Smithers, WV — (WVNS)–Robert Vanmeter’s home in Smithers flooded in 2001, taking away his tools and furniture.

On Monday, August 15, 2022, a flash flood caused nearly identical damage to his home, which is nestled in the Valley area of Fayette County.

“I’d say there’s $30,000 worth of tools in that garage, there, and there’s probably $25,000, $30,000 dollars worth of stuff, stuff that you can’t replace,” said Vanmeter, calculating damages. “And to have it cleaned up, yeah. Huh.”

Vanmeter, 76, said he’s experienced several floods.

But in 2022, things are different than they were in 2001. The world is digital, connected by cell towers and WiFi signals. It’s not the face-to-face connections that Vanmeter suggested he prefers.

Gov. Jim Justice has requested that flood victim complete an online survey and upload photos of flood damage to a state website.

The governor will use the the survey results to determine if West Virginia will request a presidential emergency declaration, which would make individual flood victims eligible to apply for funds from the Federal Emergency Management Agency (FEMA).

Lora Lipscomb, public information officer for the West Virginia Emergency Management Division, said Wednesday, August 17, 2022, that flood victims may also report their damages to their local emergency management divisions.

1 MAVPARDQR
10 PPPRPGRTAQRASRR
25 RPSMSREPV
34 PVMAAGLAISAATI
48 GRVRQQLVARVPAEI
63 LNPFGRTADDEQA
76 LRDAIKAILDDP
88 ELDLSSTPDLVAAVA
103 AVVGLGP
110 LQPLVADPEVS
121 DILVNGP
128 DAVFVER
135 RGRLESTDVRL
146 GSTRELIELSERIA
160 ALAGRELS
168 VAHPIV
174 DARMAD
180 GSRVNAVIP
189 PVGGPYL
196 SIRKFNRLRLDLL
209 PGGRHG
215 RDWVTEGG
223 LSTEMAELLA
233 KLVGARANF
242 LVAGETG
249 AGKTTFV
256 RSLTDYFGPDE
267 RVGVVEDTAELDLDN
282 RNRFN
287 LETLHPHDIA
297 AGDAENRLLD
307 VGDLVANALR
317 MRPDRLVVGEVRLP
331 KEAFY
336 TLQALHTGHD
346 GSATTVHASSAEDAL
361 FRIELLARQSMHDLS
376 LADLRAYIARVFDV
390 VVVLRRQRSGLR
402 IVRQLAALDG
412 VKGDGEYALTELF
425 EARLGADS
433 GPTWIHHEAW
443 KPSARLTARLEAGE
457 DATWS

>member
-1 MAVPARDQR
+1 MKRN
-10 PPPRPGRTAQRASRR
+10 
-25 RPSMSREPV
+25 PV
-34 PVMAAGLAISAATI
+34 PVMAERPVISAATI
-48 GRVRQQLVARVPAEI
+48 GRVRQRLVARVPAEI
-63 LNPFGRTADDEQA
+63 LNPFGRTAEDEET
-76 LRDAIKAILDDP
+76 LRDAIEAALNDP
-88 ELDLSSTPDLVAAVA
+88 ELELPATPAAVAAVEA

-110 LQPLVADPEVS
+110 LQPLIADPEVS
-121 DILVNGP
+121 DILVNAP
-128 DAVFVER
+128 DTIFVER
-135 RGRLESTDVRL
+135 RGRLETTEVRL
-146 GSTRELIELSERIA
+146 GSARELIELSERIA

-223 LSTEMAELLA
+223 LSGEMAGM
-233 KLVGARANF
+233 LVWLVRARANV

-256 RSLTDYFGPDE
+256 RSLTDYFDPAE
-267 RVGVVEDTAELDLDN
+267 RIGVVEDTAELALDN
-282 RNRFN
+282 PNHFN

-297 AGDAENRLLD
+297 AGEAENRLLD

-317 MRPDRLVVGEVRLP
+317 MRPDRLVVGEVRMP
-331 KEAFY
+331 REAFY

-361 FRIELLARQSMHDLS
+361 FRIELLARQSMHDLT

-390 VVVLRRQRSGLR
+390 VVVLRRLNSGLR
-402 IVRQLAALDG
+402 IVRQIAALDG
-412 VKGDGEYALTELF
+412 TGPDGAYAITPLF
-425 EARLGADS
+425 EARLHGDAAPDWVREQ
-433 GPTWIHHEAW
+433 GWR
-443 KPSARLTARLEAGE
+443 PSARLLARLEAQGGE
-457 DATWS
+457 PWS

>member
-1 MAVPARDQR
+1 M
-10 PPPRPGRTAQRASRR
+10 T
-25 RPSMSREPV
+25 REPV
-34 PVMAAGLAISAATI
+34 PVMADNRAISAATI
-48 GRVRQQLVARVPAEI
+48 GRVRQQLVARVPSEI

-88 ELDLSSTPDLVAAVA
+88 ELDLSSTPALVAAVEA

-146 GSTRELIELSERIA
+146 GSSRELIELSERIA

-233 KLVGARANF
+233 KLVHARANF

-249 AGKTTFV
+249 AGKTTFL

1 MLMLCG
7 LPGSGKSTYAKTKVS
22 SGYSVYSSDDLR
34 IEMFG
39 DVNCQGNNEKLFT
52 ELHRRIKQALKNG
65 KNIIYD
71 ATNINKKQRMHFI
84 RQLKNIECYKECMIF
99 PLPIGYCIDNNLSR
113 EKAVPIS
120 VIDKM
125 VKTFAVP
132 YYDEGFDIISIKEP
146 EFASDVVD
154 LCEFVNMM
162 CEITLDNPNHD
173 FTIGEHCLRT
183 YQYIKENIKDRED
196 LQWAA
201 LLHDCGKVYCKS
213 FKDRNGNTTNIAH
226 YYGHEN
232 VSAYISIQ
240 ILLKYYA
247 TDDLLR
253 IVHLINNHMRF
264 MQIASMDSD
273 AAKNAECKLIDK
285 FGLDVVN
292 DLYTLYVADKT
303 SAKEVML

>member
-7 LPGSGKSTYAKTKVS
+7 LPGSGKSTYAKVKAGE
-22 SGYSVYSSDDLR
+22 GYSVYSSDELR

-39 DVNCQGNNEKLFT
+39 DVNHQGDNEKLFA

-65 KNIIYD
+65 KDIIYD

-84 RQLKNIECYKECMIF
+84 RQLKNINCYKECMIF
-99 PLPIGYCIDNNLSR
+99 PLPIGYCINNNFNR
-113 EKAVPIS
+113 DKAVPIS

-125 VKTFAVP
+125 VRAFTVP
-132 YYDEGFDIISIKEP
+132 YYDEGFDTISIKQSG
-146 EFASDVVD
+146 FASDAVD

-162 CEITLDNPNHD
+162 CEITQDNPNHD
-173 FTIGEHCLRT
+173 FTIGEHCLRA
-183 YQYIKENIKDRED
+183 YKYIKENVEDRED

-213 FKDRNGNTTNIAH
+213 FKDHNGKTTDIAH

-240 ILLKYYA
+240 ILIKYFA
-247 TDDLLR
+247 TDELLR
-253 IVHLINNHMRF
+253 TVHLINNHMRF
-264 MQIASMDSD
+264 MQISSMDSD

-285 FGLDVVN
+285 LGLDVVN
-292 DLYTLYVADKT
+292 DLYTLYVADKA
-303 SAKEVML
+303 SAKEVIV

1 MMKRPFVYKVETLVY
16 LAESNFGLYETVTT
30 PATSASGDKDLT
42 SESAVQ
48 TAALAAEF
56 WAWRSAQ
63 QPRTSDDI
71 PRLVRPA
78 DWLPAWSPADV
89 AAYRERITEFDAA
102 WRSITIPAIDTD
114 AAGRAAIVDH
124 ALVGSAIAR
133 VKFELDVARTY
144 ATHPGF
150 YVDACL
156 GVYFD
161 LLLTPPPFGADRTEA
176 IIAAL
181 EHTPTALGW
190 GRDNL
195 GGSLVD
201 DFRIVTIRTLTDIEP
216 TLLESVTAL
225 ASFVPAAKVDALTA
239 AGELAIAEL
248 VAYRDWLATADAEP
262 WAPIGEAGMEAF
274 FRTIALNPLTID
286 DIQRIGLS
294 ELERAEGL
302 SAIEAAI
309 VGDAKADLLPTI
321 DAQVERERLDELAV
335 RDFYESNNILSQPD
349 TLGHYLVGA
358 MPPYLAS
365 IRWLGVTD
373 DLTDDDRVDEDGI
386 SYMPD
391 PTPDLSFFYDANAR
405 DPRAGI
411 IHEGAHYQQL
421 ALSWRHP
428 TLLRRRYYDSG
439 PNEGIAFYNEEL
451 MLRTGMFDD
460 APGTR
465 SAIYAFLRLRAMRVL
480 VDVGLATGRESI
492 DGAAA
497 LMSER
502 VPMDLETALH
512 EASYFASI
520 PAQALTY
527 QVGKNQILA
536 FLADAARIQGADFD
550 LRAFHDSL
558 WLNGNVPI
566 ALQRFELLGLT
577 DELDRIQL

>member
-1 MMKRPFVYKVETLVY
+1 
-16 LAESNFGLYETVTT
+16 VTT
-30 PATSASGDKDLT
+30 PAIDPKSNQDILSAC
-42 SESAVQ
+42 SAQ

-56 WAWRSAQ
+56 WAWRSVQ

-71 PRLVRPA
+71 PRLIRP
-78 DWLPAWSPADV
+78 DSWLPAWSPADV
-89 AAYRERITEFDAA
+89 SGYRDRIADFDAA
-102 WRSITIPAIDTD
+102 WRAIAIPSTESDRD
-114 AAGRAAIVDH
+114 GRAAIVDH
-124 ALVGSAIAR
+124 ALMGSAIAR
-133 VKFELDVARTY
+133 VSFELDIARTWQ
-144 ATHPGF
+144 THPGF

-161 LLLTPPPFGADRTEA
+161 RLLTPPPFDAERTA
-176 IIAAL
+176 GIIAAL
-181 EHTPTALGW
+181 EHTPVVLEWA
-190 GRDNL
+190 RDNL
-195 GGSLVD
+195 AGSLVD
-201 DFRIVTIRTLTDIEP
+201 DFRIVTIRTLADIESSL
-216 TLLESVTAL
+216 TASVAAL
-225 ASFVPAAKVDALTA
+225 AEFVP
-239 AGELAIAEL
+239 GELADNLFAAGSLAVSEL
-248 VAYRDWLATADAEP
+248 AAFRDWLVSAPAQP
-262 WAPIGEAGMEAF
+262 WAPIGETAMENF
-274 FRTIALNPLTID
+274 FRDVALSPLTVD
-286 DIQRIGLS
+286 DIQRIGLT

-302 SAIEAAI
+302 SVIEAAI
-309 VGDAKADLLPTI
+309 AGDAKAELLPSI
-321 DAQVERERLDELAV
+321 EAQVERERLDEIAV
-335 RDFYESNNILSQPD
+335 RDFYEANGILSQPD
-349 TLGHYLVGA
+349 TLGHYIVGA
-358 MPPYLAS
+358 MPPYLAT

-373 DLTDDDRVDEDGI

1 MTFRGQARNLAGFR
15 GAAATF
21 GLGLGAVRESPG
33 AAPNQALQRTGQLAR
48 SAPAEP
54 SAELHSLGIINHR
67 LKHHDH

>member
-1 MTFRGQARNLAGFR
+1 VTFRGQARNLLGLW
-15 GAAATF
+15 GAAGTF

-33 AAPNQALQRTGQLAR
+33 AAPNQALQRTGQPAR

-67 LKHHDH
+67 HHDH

In addition, she said, homeowners and renters should document their damages and keep receipts and file insurance claims as soon as possible.

The process raises the question of whether senior flood victims will need in-person help to file insurance claims and to complete the online survey at the Governor’s Office.

Multiple studies show seniors are less likely to use technology for day-to-day tasks.

When the flood waters came through Smithers early Monday, the Vanmeter household and their next-door-neighbors, the Johnson family, had different experiences, they reported.

Patrick Johnson said his cell phone alerted him to be aware of danger.

“It was probably about three in the morning,” Johnson reported. “My phone went off with an alert, and I got up and looked out the window.

“I pretty much saw a river in the road,” he recalled on Tuesday, August 16, 2022, as he cleaned his property from flood debris. ” I walked around to the front ,and pretty much everybody’s yard was flooded.”

The Vanmeters said they were disappointed that nobody knocked on their door to let them know the hollow was flooding.

Instead, their dog started to bark. When Vanmeter’s daughter went to investigate, she said she saw water coming into the house.

Vanmeter said on Tuesday, August 16, 2022, he would like to file a flood insurance claim, through FEMA and his private insurer, but he is not sure how to do it.

His hope is that state officials or volunteers will help file a paper claim.

“If they would show up today, and let’s get this paperwork over with, so I can start replacing stuff that I can replace,” he mused. “But there’s lots of stuff that you’ll never replace.”

State workers are cleaning the roads, and emergency workers are delivering bottled water. A help center has been established at a local school.

However, Vanmeter’s comments suggest senior flood victims may require more face-to-face support from local emergency management agencies, volunteers and private insurers, to file insurance claims and for assessment purposes.